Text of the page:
Salud to Orujo!

When walking the Camino de Santiago you will soon discover, that following a meal, you will always be invited to a shot.  This drink is the very famous and popular Spanish drink, Orujo.
The word Orujo is actually the spanish word for grapes after they have been crushed. Thus, Orujo is the distilled spirit made from these pieces of grapes after the wine process has been completed. The excessive parts of the grapes are fermented, before they are distilled, in order to produce this very strong alcohol.
The history of Spanish Orujo dates back to 1663 when the process was first documented by a German monk.  For some time, the government placed bans on the production and consumption of the alcohol.  During the 20th Century, distillers would travel to different towns to produce the drink with portable stills. Farmers would hand over the waste product from their wine operation and, for a small fee of course, would receive back the finished Orujo! Today, Orujo is legal and part of a country large industry. However, we find that some of the best Orujo is still distilled within family homes.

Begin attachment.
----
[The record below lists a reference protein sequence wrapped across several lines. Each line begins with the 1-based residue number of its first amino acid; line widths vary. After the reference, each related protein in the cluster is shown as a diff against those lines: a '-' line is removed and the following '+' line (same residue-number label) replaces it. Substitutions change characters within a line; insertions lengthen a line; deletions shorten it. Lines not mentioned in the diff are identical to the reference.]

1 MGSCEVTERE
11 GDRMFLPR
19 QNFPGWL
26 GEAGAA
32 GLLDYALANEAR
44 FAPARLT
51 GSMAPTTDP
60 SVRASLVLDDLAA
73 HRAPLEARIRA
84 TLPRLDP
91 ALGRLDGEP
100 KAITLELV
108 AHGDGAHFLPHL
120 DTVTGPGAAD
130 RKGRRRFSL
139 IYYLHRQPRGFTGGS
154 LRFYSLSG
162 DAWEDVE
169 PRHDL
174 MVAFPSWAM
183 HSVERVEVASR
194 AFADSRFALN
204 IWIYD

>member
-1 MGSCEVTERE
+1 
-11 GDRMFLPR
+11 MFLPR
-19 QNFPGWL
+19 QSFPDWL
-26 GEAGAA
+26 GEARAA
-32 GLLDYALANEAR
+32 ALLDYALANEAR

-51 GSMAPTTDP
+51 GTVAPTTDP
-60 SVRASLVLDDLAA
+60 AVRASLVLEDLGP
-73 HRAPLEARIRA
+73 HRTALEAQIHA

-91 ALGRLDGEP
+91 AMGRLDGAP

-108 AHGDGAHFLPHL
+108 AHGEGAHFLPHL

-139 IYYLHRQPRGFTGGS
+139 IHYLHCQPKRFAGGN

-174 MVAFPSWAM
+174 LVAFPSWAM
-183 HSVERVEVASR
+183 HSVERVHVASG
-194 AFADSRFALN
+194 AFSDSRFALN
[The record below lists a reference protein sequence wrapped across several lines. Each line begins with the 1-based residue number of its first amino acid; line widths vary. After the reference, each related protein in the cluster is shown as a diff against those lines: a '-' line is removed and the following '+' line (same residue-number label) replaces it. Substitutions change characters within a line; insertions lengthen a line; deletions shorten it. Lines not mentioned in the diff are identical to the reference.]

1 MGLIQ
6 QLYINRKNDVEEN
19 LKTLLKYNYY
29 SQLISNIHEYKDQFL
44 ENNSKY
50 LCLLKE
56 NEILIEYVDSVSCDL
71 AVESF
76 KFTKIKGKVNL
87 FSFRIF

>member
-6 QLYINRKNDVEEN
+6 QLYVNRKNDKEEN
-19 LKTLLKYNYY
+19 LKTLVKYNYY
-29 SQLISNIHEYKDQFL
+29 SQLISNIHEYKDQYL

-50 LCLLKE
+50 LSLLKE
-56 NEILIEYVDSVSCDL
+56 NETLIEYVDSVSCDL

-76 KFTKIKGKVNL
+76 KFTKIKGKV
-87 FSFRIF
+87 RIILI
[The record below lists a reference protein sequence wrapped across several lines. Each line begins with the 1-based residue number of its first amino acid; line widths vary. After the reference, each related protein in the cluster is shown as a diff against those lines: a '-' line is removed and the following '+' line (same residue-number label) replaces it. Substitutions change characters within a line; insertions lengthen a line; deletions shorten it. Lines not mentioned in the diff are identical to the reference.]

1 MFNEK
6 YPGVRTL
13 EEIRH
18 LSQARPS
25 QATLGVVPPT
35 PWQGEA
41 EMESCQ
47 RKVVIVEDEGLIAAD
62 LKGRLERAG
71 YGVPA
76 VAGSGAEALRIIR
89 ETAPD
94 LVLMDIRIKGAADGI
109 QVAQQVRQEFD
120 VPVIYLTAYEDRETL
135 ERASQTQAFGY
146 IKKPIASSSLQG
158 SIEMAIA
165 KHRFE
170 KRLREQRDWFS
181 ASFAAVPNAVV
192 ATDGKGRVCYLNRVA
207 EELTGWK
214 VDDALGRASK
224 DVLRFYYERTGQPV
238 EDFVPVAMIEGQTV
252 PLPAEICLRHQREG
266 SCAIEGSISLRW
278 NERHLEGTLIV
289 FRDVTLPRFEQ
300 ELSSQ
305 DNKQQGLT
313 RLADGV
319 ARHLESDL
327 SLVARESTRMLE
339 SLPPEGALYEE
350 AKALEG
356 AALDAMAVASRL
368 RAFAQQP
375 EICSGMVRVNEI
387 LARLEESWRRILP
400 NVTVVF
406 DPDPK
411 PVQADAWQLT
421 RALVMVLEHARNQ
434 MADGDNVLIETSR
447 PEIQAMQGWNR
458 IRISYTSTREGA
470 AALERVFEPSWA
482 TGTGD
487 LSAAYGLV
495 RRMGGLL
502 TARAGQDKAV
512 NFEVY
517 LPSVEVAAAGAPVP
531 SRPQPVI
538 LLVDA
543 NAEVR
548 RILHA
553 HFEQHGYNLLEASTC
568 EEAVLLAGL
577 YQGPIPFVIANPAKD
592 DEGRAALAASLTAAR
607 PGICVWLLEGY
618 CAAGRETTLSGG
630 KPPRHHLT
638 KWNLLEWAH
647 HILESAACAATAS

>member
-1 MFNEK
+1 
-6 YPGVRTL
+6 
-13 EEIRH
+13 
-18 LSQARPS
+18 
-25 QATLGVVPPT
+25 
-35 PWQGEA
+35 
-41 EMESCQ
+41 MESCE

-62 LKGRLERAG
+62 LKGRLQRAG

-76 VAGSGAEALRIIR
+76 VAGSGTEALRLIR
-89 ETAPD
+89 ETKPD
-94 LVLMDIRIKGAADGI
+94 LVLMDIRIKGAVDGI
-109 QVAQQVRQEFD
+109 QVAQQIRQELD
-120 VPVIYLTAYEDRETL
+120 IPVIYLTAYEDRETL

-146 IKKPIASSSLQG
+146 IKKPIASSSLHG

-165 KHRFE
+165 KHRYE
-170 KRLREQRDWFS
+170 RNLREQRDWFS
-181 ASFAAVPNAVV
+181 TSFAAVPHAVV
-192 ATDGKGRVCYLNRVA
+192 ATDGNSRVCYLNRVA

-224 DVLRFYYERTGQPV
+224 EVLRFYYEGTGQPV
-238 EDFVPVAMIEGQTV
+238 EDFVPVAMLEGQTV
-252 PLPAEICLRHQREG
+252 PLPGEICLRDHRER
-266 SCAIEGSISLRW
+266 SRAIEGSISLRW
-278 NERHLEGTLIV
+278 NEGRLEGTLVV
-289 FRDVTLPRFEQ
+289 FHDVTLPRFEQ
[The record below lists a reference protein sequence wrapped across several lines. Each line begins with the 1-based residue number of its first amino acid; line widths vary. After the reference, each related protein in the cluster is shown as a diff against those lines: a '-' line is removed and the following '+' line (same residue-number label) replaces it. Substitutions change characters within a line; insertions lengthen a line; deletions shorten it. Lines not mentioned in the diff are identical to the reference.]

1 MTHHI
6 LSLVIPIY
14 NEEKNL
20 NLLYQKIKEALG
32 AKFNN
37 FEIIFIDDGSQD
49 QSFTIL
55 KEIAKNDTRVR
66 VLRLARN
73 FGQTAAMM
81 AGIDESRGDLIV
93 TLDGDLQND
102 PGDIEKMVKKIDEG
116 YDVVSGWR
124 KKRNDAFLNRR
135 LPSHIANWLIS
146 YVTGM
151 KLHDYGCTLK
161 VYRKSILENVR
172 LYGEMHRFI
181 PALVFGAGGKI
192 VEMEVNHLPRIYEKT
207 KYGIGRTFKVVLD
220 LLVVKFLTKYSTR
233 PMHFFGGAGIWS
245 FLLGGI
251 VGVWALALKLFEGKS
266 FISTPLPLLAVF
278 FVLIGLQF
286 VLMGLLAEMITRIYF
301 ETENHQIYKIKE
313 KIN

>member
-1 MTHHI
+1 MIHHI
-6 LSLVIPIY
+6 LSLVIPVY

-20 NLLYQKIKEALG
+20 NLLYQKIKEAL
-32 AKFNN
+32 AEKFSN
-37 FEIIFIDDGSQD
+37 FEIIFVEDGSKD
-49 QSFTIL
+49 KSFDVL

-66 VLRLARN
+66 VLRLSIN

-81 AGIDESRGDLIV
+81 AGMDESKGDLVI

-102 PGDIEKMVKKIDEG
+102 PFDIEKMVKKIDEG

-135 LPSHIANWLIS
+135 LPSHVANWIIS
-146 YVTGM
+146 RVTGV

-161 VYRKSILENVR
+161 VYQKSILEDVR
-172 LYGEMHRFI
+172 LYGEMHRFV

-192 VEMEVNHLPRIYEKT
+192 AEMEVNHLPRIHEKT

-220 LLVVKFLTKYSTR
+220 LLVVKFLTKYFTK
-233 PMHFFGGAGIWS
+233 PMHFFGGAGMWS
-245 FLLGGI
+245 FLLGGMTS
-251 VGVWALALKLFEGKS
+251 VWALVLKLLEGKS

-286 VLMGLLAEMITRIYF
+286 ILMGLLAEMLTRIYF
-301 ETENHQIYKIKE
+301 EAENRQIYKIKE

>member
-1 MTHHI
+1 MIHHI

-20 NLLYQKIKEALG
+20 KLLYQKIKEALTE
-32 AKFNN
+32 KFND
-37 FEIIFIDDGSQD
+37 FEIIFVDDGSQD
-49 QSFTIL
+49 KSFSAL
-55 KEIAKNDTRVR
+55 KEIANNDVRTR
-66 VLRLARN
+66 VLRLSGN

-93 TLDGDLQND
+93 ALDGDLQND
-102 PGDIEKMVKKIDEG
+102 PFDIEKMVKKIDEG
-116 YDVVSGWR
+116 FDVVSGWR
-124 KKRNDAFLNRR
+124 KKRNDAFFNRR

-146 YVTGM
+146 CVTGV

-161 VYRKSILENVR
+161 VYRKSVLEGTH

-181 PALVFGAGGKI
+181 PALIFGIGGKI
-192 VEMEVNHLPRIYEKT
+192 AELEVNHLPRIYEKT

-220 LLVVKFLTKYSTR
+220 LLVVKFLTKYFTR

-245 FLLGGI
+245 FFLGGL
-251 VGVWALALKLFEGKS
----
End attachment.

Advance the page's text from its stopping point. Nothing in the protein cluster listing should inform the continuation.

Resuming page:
Orujo is a clear liquid but you often find it in differnet colours due to flavoring. The bright yellow Orujo is called Hierbas, or herbs as it is made with a variety of local herbs; the dark brown Orujo is a coffee Orujo (normally decaffeinated);  whilst the white Orujo is called Crema as it is made with a touch of cream (tasting very much like Bailey’s).  Spaniards will tell you Hierbas is medicinal and should be drank for all ailments, especially for pilgrims needing to get to the end of a walking day! There are endless other variations of Orujo but those are the main types you will find along your journey to Santiago de Compostela.
Orujo is very popular and very tasty in Galicia along the Camino; and no matter which bar or restaurant you stop in along the way, you will always be able to find a stamp and a shot of Orujo!
Licor de Orujo. (n.d.). Retrieved December 28, 2016, from

Ashleigh Mell

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